We have asked for directions from bus drivers, from flower sellers, from parking attendants and security guards. They have all answered us politely and helpfully, one parking attendant even walking me down the street to find someone who had lived in the neighborhood for 20 years and could better answer my question. Kids are waved onto buses where they don't pay. Fisherman hold out small fish so the twins can throw them back into the bay.  Rudeness has been few and far between.

We have walked through Santa Teresa and Copacabana as night is falling. We are not carrying valuables but we look about as gringo as possible, excepting BH who is the only darker-skinned, darker-eyed person in our group. My stepkids are as white as any Canadian, one with blue eyes, and the twins can't stop speaking English no matter what I try. We haven't had a problem.

So, I will tell you potential visitors to Brazil for the World Cup or otherwise: you do yourself a great disfavor if you avoid this city due to security, danger or fear. Yes, it is possible you will be pick-pocketed. That happens everywhere. It is possible the taxi driver will take you for a longer ride than necessary. I promise it will be exciting as they speed on the wrong side of the street, through red lights and then come to an abrupt halt and say: "where were we going anyway?" 

This is the City of God. You cannot avoid the hug from the Cristo Redentor (Christ the Redeemer) on top of his hill. You can see him from the beach, from Santa Teresa, from downtown. He welcomes you. Rio welcomes you. Please come.

Sunday, April 20, 2014

Scenes from a weekend - Rio de Janeiro

Botanical Garden and royal palms

My favorite means of transport (no joke). Rio city bus

Lagoa. One day I want to row here.

In line at Ipanema Beach public loo. R$1.70 buys you a pee. And a fun conversation with the cariocas with nice toenails.

View from Sugar Loaf. With a twin who prefers to watch the helicopter.

Petrobras. Part of the Bermuda Triangle downtown.

National Library. Under renovation.

Museum of Belas Artes. Where a twin looked at a painting of a messy battle scene and asked "how do they know which team is which?" Precisely.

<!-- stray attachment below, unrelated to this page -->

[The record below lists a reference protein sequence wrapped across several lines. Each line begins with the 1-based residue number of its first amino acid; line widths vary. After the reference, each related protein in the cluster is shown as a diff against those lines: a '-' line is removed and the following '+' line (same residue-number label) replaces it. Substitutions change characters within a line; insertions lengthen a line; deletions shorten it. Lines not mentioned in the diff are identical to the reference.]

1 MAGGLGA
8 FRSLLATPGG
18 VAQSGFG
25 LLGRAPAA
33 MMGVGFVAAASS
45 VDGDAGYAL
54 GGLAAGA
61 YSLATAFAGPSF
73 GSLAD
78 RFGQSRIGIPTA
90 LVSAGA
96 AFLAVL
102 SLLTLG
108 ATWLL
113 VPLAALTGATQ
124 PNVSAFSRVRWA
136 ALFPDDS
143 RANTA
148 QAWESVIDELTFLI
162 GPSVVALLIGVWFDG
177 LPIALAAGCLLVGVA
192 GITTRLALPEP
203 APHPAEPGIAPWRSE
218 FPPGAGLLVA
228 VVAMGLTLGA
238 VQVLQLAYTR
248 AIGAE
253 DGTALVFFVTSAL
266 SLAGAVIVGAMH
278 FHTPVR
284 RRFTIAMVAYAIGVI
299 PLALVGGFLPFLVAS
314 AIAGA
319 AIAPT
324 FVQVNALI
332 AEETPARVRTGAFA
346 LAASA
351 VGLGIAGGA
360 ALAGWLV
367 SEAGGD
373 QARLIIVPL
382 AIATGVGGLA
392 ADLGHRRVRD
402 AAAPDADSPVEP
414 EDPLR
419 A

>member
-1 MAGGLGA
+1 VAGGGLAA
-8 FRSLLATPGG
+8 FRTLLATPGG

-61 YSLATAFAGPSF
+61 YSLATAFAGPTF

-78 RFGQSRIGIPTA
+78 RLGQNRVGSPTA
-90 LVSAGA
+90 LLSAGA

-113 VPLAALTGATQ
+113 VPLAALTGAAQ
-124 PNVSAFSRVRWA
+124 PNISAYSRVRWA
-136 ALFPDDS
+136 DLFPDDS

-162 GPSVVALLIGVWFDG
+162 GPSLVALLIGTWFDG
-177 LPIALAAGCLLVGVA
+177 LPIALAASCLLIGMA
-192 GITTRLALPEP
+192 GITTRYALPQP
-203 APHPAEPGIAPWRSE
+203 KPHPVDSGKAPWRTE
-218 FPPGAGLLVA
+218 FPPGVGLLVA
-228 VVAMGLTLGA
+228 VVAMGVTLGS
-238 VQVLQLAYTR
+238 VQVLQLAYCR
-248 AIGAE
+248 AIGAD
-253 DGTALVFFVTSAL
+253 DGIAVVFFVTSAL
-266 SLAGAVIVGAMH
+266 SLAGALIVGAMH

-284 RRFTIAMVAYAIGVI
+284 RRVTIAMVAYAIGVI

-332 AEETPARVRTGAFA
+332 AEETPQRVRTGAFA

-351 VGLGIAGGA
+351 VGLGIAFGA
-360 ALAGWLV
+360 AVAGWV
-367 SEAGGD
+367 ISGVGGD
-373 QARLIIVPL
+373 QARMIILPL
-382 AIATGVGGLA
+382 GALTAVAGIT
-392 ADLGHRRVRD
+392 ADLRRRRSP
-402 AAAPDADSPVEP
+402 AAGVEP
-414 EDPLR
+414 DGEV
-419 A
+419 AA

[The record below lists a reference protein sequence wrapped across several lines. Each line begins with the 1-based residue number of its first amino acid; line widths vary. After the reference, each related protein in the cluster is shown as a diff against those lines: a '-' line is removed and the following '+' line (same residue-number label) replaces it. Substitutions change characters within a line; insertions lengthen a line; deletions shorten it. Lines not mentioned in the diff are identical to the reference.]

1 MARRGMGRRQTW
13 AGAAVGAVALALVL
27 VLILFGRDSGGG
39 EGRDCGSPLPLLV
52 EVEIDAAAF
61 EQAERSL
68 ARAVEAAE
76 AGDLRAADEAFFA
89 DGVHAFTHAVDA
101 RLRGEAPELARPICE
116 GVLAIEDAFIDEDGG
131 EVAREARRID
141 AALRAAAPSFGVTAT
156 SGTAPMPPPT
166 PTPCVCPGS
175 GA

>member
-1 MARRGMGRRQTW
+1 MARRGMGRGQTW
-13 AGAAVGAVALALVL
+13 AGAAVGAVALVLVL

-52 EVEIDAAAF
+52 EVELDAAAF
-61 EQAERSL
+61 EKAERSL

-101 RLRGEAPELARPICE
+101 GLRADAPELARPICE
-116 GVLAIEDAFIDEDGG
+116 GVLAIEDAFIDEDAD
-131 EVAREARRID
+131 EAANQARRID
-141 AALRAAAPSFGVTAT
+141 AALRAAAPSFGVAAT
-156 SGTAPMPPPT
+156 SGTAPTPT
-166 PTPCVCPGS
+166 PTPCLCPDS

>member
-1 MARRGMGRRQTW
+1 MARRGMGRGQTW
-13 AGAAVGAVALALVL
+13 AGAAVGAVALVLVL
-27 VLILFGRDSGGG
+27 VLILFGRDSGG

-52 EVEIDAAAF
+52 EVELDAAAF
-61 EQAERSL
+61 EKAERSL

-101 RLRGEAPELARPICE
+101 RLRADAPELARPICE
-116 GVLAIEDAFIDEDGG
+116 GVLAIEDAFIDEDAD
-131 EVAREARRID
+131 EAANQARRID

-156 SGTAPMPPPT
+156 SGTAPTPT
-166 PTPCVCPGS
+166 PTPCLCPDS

Saturday, April 19, 2014

Praia da Urca - Rio de Janeiro

We are spending the long Easter holiday weekend in Rio, and specifically in Urca. This neighborhood clings to the side of the famous Sugarloaf Mountain (Päo de Açucar) which we plan to go up today. There are trails halfway, and a ropes climb and a 'bondinho' or ski lift. Guess which one this old fart will take?

We are staying at a friend's pied à terre (I am allowed to speak French because he is French) that he uses during the week when he is at client meetings here. I had never been to Urca and now I am never leaving. Ever. I am going to change the locks so Jean cannot return.

It's a lovely apartment with a view across the bay to Botafogo and Flamengo. We can watch the Santos Dumont airplanes wing in--always popular with 7 year old boys. Out the front door is the oceanfront path to the tiny Urca Beach (Praia da Urca) where groups of rowers go out in dragon boats each morning, people play volleyball and then walk into the water to cool off. My kids chase crabs and talk to the friendly fishermen.

It's a real neighbood where everyone seems to know each other. The tiny Julius restaurant serves duck, ostrich and asparagus from Peru. And watching it all day and night is Cristo Redentor from his perch on Corcovado.

I am never leaving. Sorry, Jean.

Thursday, April 17, 2014

City of God - Rio de Janeiro

It just doesn't get more beautiful than this city. Around every corner it's another stunner.

The most puzzling thought is how in the world anyone gets anything done here.

Chicky's Mom - São Paulo